1. Metropolitan Museum of Art (New York, NY): The grand-daddy of huge, European-style art museums in America, the MET is also one of the largest museums in the world, with an enormous holding of pieces from around the globe. Not content with being labeled the American Louvre or Prado, the Metropolitan prominently features important contemporary artists, traveling shows, and uniquely curated exhibits of forgotten artists and eras in their numerous special exhibition spaces. Wandering the halls feels almost like a trip through every great museum in the world, but you never forget you’re in America – in place of the refurbished palace wings in European museums that reflect the buildings’ origins, the MET has American period rooms, including a Frank Lloyd Wright living room. While undoubtedly overwhelming, the MET is not a museum to be missed-one good way of getting a handle on both its literal and conceptual size is to focus on some of the more obscure holdings, such as the extensive and fascinating arms and armory gallery. The museum is open from 9:30 a.m. to 5:30 p.m. Tuesday, Wednesday, and Thursday, and from 9:30 a.m.-9 p.m. on Friday and Saturday (closed Mondays). Admission is $15 recommended for adults and $10 recommended for students, although that “recommended” is more of a set price in practice.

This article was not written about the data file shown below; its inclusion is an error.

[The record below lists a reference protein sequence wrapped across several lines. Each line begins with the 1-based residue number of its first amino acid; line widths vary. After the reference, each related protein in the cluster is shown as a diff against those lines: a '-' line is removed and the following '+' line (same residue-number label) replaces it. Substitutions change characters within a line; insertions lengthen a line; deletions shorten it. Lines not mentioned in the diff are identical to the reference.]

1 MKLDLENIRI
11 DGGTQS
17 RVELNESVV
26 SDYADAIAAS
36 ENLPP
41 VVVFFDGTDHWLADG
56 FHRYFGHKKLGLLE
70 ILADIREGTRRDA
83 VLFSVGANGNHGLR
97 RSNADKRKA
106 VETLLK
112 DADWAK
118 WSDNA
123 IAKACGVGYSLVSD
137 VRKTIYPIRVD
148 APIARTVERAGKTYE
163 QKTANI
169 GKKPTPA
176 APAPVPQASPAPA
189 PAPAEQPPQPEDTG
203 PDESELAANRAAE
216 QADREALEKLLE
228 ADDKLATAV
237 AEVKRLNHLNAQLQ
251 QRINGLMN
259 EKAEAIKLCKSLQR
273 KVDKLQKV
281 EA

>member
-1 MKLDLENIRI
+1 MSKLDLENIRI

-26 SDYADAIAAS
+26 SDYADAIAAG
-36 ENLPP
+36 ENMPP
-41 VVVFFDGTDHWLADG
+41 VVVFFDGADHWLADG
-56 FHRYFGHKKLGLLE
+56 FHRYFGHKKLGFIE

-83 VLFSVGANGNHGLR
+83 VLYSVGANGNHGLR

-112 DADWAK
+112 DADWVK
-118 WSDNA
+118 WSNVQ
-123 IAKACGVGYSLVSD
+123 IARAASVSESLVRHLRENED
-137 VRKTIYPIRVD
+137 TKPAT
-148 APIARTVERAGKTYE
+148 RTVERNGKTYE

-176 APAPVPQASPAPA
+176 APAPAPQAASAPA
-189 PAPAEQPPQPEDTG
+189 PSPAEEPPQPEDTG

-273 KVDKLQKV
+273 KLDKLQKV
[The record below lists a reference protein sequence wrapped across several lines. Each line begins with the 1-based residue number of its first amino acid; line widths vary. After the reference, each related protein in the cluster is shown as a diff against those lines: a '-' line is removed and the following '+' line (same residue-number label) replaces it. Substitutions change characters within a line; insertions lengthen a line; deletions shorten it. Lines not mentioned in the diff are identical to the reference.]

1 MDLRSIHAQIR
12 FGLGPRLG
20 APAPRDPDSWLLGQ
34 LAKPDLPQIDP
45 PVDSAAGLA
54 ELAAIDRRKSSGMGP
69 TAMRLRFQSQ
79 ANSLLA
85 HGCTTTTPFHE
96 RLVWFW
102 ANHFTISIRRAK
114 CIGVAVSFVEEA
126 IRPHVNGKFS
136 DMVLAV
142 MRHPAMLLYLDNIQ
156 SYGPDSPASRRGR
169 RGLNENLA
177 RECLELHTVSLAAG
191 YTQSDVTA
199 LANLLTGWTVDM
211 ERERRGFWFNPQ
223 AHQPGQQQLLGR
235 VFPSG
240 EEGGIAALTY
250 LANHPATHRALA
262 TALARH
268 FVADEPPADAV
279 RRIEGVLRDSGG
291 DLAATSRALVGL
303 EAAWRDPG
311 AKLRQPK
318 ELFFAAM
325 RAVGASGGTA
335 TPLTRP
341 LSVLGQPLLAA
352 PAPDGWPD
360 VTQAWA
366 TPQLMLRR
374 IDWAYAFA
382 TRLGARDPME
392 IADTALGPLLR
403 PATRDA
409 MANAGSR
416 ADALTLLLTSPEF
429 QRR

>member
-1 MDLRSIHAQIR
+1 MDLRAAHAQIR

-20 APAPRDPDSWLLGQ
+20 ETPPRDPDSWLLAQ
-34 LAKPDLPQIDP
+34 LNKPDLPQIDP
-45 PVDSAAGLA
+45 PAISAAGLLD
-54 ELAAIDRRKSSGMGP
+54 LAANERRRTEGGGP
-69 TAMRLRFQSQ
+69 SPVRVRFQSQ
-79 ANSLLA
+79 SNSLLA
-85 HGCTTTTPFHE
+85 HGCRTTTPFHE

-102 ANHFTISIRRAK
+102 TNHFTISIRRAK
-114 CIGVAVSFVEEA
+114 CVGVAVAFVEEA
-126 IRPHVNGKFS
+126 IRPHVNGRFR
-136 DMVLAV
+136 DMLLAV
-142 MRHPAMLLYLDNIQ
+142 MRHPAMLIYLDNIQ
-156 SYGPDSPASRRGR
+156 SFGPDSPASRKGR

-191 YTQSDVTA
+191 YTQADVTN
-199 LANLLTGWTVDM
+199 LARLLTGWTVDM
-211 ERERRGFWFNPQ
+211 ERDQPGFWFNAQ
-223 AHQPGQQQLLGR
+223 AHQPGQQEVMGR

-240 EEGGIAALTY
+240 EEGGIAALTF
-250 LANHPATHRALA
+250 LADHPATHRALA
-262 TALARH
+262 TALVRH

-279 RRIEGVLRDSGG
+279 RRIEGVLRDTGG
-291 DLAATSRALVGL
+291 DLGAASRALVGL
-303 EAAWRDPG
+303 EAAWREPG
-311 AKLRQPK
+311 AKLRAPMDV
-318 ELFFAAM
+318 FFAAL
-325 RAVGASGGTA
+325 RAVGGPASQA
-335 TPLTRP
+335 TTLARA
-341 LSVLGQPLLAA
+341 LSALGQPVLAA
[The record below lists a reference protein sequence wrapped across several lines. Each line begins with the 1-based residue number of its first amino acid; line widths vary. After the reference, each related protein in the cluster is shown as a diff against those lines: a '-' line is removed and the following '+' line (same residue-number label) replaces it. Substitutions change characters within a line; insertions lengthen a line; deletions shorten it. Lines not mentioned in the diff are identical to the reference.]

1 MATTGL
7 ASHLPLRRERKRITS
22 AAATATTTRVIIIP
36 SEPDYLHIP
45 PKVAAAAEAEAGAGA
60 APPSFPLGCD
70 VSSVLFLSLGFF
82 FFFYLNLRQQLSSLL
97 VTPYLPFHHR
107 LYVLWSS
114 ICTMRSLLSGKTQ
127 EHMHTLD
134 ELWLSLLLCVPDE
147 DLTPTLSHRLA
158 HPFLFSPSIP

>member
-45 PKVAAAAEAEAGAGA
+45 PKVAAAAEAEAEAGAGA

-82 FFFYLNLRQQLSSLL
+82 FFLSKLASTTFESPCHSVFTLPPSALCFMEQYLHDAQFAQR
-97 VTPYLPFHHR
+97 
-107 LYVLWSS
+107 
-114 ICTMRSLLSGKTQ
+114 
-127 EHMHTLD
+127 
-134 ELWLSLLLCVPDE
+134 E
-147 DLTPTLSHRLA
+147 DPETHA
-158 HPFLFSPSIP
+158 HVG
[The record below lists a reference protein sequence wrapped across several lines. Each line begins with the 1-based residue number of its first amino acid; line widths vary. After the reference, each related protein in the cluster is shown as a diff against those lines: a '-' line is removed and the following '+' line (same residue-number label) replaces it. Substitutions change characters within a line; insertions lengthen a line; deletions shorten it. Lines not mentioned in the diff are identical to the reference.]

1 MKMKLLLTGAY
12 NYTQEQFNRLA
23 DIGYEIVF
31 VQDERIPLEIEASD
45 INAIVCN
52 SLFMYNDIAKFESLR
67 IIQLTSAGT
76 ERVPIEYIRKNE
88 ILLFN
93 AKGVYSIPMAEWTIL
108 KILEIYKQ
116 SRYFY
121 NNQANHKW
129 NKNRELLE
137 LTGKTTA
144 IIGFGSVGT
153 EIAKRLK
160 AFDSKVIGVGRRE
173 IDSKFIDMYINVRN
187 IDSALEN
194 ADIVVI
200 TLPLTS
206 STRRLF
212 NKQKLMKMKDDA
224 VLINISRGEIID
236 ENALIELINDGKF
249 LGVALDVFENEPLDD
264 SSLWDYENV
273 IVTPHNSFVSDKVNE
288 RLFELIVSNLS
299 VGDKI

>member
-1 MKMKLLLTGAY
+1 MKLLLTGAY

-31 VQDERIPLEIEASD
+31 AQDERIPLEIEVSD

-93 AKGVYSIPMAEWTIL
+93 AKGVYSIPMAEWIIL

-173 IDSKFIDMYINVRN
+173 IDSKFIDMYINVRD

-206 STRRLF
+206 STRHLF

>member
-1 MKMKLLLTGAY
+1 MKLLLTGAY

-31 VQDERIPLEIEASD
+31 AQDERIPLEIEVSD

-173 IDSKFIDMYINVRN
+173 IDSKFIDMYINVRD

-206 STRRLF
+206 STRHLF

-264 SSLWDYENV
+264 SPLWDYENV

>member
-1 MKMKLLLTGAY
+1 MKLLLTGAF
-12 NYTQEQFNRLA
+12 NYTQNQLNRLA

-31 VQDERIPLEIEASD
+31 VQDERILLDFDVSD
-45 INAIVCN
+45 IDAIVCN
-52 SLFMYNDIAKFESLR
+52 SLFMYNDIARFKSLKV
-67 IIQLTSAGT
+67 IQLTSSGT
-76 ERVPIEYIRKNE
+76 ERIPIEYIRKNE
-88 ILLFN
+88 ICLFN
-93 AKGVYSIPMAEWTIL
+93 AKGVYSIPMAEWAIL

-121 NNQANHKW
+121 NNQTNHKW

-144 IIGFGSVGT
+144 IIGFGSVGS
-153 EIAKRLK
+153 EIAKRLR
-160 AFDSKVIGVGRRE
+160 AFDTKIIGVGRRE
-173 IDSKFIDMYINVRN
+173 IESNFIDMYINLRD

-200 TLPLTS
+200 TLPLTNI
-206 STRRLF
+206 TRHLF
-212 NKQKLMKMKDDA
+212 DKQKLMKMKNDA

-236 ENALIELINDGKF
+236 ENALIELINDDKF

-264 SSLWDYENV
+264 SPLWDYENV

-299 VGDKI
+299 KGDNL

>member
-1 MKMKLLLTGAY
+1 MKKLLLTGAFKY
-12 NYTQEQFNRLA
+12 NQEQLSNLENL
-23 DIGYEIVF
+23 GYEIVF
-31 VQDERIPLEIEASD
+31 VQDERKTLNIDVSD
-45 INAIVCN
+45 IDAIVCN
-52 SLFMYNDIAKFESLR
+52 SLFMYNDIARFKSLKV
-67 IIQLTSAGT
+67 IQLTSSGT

2. MoMA (Museum of Modern Art, New York, NY): The museum’s mission statement pretty much says it all – “the [MoMA] is dedicated to being the foremost museum of modern art in their world.” That’s a pretty strong declarative statement, but the museum more than carries out their side of the bargain. Not only do they acquire accepted masterpieces of modern art as well as stay ahead of the curve in the contemporary art scene, they put a priority on educating visitors and questioning and re-evaluating what modern art is and should be. No other museum does such a thorough job of bolstering the central questions behind their collections’ pieces. The open and airy architecture of the museum, meticulously seamless gallery lay-out, and informed curator decisions make visiting the MoMA more than a field-trip to look at confusing art, the experience somehow becomes a sublime and almost meditative rumination on the nature and purpose of art in the world-really, what more could you ask of a museum? Also, I wouldn’t normally plug a museum store as a must-see, but the MOMA shop has far more than your expected posters and expensive coffee table books. In fact, you could almost look at their huge variety of award-winning industrial design house ware as a consumer gallery extension of the actual museum. Looking for an obscure, arty, and ostensibly useful gift with “personality”? Look no further. The museum is open from 10:30-5:30 every day of the week but Tuesday (closed) and Friday, when they are open until 8 p.m. Admission is a staggering $20 for adults and $12 for students, so make good use of their free Friday nights from 4-8 p.m.